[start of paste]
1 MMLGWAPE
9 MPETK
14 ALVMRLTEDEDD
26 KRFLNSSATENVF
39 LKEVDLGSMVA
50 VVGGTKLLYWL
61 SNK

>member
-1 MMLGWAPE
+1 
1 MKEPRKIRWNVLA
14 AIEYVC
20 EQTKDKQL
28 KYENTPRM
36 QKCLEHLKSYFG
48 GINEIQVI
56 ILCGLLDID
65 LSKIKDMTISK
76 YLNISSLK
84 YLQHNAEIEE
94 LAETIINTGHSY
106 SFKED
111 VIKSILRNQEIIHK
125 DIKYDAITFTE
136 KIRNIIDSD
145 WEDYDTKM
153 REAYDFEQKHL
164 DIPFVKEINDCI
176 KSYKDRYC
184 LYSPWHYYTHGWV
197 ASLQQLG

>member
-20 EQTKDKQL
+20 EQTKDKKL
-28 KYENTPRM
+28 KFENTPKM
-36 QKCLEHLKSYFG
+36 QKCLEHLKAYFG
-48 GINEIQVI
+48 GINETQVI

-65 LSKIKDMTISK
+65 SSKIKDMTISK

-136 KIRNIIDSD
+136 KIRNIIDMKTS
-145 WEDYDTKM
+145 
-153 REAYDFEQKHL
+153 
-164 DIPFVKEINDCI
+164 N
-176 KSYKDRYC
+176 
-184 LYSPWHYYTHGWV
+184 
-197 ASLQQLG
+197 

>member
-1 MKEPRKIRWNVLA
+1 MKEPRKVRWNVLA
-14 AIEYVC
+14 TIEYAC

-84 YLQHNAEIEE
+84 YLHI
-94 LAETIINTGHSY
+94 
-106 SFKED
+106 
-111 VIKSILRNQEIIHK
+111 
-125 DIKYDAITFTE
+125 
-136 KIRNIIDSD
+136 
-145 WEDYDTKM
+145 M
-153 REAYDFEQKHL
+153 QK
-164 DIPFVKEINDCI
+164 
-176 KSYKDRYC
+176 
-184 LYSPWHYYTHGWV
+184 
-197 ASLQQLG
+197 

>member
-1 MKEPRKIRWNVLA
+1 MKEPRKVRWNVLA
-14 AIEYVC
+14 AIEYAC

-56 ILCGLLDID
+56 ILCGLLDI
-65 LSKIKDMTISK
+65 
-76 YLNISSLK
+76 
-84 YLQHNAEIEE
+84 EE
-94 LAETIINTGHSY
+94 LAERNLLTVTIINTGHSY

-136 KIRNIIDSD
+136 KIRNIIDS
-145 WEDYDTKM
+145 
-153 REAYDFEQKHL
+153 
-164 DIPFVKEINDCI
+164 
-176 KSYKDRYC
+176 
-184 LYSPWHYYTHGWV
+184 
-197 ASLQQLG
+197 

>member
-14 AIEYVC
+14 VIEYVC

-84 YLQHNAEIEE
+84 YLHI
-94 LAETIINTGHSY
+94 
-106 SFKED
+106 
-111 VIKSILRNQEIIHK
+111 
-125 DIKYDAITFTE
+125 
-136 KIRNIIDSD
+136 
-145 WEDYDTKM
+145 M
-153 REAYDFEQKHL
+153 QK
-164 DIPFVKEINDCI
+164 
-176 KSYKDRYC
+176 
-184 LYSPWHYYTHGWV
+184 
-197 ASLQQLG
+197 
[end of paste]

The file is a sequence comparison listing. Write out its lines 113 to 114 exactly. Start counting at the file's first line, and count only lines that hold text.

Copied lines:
-197 ASLQQLG
+197 